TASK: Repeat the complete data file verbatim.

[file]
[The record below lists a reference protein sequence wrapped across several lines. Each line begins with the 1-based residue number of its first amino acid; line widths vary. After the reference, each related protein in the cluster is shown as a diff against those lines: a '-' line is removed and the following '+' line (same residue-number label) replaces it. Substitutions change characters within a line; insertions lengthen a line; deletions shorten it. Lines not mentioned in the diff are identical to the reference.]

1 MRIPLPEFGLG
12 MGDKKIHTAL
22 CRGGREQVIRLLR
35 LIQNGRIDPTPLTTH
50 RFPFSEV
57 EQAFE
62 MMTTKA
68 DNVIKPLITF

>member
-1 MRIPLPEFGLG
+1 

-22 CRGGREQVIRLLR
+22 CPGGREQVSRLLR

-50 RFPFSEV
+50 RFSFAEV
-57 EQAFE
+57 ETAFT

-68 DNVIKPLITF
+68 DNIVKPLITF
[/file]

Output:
[The record below lists a reference protein sequence wrapped across several lines. Each line begins with the 1-based residue number of its first amino acid; line widths vary. After the reference, each related protein in the cluster is shown as a diff against those lines: a '-' line is removed and the following '+' line (same residue-number label) replaces it. Substitutions change characters within a line; insertions lengthen a line; deletions shorten it. Lines not mentioned in the diff are identical to the reference.]

1 MRIPLPEFGLG
12 MGDKKIHTAL
22 CRGGREQVIRLLR
35 LIQNGRIDPTPLTTH
50 RFPFSEV
57 EQAFE
62 MMTTKA
68 DNVIKPLITF

>member
-1 MRIPLPEFGLG
+1 

-22 CRGGREQVIRLLR
+22 CPGGREQVSRLLR

-50 RFPFSEV
+50 RFSFAEV
-57 EQAFE
+57 ETAFT

-68 DNVIKPLITF
+68 DNIVKPLITF